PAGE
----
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Risk Characterization

Niacin intake data indicate that a small percentage of the U.S. population is likely to exceed the UL. Individuals who take over-the-counter niacin to treat themselves, for example, for high blood cholesterol, might exceed the UL on a chronic basis. The UL is not meant to apply to individuals who are receiving niacin under medical supervision.

RESEARCH RECOMMENDATIONS FOR NIACIN

Data useful for setting the Estimated Average Requirement (EAR) for children, adolescents, pregnant women, and lactating women are scanty, but evidence suggests that niacin intake in the United States and Canada is generous relative to need. Priority should be given to studies in two areas:

  • the niacin requirement to satisfy nicotinamide adenine dinucleotide (NAD) needs for increased adenosine diphosphate ribosylation resulting from oxidant-deoxyribonucleic acid damage and

  • sensitive and specific blood measures of niacin status. Current assessments of niacin status and requirement are based solely on urinary metabolite measures; measurements of plasma metabolites such as the 2-pyridone derivatives may be productive. Two recent experimental studies have suggested erythrocyte NAD as a functional blood measure of niacin status (Eu et al., 1989; Ribaya-Mercado et al., 1997), but further work is needed in clinical populations.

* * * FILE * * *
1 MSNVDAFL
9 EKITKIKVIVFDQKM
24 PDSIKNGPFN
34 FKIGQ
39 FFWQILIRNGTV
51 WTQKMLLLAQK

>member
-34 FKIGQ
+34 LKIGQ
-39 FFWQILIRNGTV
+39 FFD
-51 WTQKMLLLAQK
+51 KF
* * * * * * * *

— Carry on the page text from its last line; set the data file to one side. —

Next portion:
REFERENCES

Bean WB, Spies TD. 1940. A study of the effects of nicotinic acid and related pyridine and pyrazine compounds on the temperature of the skin of human beings. Am Heart J 20:62–75.

Bechgaard H, Jespersen S. 1977. GI absorption of niacin in humans. J Pharm Sci 66:871–872.

Bernofsky C. 1980. Physiology aspects of pyridine nucleotide regulation in mammals. Mol Cell Biochem 33:135–143.


Carpenter KJ, Lewin WJ. 1985. A reexamination of the composition of diets associated with pellagra. J Nutr 115:543–552.

Carter EG, Carpenter KJ. 1982. The bioavailability for humans of bound niacin from wheat bran. Am J Clin Nutr 36:855–861.

CDC (Centers for Disease Control and Prevention). 1983. Niacin intoxication from pumpernickel bagels—New York. MMWR 32:305.

Clementz GL, Holmes AW. 1987. Nicotinic acid-induced fulminant hepatic failure. J Clin Gastroenterol 9:582–584.



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